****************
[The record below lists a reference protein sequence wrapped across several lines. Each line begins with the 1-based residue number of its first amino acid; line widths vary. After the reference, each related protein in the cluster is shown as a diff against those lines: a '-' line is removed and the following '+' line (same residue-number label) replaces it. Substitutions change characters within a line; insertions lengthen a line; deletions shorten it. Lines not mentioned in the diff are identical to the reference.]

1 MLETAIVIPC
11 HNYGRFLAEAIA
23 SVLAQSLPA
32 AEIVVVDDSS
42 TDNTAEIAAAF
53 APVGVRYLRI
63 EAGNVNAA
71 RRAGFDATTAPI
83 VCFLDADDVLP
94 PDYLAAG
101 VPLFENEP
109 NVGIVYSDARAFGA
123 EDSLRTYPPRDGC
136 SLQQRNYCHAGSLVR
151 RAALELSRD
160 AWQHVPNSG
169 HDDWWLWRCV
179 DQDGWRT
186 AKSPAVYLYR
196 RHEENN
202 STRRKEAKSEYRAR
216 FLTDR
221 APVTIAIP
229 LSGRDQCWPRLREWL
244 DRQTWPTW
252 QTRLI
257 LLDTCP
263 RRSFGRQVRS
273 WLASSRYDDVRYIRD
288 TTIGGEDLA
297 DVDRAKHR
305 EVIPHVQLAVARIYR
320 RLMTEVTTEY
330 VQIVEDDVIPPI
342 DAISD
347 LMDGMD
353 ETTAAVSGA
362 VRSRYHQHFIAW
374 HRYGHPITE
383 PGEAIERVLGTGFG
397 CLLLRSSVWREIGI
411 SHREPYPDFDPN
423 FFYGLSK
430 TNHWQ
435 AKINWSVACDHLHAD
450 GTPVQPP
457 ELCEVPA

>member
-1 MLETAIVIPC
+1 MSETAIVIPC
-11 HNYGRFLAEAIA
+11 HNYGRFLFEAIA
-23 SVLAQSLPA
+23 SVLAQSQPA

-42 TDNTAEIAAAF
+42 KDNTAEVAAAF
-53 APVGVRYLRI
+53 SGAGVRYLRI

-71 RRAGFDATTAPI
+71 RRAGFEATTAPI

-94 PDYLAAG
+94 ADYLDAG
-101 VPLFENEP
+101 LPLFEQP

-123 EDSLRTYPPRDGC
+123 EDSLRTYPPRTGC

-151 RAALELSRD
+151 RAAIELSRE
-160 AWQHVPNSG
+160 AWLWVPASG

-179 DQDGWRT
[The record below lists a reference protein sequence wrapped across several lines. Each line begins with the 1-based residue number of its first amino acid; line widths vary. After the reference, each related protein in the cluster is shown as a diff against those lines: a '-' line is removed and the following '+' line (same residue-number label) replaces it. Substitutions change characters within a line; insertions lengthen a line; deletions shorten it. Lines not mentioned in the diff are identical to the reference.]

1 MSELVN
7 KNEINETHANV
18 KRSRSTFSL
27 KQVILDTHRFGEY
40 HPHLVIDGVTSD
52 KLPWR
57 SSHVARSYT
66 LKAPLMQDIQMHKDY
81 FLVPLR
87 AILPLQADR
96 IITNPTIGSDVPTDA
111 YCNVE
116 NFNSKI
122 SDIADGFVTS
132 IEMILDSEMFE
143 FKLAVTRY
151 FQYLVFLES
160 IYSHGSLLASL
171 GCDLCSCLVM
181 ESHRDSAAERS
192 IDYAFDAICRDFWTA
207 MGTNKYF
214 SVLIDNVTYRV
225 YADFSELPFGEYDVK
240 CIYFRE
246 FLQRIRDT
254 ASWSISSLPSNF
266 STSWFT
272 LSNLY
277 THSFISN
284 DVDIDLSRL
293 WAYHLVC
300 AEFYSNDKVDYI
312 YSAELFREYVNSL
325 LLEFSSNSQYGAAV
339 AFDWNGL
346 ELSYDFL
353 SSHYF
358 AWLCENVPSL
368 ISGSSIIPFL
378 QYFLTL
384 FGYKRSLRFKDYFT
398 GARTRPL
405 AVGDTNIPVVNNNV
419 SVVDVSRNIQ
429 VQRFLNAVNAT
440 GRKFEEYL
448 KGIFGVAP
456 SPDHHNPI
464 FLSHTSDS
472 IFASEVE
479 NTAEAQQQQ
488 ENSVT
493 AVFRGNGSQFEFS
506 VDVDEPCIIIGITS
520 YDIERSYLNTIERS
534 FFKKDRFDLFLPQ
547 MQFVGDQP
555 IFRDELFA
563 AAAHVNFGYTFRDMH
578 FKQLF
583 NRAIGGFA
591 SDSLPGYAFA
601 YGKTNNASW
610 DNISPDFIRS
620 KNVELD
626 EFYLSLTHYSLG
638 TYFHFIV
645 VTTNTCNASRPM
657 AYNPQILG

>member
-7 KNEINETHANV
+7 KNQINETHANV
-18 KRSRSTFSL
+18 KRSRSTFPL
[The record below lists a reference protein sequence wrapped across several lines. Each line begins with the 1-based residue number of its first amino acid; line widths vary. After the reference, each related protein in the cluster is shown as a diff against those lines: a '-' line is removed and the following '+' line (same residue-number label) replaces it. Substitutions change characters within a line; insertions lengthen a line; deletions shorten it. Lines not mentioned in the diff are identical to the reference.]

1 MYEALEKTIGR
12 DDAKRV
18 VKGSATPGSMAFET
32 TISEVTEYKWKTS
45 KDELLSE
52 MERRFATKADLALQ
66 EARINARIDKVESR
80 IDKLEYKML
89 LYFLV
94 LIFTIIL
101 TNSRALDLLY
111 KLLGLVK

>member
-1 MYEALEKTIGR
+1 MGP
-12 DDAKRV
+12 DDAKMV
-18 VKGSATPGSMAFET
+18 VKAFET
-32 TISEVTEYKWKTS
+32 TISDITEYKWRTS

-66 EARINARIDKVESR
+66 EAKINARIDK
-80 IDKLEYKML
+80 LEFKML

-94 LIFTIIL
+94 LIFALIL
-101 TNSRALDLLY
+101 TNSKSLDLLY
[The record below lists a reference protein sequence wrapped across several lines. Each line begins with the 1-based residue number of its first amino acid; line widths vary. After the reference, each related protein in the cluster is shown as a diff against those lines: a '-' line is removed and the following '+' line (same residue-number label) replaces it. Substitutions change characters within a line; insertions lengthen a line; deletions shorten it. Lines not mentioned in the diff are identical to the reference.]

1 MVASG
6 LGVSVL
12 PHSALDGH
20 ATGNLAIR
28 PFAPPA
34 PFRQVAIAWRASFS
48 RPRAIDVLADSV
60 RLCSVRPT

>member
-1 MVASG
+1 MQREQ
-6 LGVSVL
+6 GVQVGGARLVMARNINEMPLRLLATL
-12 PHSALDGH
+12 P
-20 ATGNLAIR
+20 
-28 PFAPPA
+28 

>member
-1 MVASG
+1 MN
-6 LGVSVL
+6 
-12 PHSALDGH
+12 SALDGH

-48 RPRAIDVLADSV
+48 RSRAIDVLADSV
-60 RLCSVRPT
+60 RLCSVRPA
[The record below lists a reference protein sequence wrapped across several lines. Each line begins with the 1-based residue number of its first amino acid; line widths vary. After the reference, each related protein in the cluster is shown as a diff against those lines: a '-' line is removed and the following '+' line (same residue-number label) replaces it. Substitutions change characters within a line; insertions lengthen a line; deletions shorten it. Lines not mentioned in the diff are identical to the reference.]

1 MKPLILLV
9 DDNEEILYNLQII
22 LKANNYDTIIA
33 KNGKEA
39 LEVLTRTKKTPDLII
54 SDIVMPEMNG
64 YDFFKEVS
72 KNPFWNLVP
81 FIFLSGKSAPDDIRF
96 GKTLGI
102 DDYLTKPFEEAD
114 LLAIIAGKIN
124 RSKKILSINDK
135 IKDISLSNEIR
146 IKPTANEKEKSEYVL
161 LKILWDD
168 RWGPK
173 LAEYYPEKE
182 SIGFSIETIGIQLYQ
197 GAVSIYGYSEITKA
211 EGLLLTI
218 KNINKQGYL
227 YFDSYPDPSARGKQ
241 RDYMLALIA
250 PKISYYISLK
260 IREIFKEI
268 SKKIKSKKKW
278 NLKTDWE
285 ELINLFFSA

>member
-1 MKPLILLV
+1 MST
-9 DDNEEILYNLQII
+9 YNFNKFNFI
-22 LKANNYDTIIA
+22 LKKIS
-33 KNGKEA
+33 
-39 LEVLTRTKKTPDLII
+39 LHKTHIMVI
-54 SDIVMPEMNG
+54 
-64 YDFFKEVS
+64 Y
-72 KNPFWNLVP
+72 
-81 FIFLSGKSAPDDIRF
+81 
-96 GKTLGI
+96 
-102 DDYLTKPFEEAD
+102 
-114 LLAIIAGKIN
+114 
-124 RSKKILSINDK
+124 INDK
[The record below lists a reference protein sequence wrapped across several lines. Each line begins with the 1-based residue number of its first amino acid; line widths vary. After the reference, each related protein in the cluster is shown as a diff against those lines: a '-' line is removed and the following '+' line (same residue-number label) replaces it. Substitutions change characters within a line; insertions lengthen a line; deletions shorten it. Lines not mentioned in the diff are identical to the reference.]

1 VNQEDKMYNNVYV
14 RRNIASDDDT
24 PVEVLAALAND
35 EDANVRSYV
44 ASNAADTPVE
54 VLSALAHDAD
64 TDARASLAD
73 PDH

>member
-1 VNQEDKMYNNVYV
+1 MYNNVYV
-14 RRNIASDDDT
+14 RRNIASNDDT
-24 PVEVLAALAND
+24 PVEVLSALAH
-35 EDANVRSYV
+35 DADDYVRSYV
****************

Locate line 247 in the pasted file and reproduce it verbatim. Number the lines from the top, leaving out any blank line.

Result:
-33 KNGKEA